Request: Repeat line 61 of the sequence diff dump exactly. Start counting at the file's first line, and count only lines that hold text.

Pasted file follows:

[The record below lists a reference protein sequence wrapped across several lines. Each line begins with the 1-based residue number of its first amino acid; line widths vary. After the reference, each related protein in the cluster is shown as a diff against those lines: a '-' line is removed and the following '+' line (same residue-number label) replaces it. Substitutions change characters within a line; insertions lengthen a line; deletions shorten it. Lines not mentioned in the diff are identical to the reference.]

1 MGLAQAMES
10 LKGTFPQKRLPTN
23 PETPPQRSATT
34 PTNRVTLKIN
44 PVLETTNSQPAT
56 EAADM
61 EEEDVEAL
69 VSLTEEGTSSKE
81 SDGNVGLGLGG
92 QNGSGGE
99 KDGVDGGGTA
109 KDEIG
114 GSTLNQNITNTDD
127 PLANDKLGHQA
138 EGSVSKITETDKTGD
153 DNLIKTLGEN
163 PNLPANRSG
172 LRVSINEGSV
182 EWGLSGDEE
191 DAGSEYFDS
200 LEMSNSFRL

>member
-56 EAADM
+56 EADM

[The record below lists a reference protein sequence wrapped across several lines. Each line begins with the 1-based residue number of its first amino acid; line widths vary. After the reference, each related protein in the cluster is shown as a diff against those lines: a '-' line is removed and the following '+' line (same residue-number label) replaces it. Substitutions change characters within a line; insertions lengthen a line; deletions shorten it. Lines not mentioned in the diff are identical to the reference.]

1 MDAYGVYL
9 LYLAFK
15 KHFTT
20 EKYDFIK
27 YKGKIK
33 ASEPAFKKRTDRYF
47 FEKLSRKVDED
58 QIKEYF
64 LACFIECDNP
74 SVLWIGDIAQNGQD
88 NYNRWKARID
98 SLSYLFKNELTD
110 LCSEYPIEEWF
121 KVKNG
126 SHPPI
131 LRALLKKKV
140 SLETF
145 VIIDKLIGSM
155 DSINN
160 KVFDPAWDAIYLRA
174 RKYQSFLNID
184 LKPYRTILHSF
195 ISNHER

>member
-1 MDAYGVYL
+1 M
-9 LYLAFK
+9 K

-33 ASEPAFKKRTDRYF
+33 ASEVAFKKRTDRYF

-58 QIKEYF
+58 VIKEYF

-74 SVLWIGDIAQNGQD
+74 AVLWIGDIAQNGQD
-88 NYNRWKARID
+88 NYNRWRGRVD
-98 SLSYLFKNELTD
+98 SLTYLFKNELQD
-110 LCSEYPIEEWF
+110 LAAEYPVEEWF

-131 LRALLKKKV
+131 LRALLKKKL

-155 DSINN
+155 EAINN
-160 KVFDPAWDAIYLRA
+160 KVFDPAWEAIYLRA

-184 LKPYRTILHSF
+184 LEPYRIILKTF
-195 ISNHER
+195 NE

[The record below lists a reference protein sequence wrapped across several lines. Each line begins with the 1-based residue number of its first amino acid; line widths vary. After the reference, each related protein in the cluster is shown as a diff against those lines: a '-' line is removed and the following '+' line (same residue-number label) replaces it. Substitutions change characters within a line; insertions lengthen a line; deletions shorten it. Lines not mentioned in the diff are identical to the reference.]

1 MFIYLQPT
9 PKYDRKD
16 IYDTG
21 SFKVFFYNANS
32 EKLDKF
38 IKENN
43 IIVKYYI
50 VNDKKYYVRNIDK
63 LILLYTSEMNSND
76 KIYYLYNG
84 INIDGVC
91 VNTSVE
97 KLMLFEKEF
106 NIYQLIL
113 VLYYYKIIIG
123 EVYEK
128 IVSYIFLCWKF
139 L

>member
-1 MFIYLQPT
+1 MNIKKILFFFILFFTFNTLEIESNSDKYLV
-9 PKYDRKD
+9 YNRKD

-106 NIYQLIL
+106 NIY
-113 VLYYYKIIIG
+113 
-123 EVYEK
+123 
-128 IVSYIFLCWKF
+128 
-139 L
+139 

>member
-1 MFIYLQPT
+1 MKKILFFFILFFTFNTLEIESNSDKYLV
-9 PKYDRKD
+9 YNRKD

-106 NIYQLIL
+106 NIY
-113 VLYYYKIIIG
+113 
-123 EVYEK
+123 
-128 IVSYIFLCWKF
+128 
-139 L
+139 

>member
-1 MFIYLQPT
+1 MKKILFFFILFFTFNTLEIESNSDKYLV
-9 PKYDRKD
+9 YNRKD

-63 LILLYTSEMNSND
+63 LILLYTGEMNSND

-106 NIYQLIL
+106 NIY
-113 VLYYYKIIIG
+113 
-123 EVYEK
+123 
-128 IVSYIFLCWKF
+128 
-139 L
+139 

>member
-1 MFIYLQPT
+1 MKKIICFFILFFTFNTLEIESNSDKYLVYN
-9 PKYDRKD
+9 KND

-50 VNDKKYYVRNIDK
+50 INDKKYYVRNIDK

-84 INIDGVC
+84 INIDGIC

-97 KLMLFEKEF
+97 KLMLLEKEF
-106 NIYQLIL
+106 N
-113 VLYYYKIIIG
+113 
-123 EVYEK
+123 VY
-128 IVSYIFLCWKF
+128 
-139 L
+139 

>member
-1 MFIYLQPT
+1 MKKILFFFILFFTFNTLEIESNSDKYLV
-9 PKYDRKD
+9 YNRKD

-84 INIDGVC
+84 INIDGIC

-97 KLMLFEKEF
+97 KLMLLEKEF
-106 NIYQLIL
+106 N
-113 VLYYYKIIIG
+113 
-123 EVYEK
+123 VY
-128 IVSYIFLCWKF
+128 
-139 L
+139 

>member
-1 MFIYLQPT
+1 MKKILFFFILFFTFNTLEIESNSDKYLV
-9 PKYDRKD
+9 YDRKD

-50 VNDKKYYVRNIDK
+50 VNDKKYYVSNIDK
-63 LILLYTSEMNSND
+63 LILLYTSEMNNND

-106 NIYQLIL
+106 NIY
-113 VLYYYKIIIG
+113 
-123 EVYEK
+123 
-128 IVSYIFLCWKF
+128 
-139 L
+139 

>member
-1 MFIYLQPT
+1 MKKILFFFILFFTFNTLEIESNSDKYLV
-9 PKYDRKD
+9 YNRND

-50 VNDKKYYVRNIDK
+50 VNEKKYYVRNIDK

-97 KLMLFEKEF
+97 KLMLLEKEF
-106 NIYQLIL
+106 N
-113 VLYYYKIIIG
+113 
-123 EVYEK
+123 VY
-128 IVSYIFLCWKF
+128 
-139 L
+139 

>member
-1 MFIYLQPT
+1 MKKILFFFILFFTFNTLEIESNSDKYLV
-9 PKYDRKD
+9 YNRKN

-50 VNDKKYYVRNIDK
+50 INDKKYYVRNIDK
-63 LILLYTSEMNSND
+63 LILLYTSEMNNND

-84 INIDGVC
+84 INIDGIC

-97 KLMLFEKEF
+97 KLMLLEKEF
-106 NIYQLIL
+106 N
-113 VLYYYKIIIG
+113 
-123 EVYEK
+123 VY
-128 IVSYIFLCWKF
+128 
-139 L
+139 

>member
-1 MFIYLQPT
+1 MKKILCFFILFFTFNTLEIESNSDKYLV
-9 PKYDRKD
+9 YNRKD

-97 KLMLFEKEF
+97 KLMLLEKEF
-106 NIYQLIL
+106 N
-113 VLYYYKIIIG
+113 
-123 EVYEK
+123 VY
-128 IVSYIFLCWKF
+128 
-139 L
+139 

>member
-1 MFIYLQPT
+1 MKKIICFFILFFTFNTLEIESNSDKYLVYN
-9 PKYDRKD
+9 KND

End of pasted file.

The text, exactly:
-88 NYNRWKARID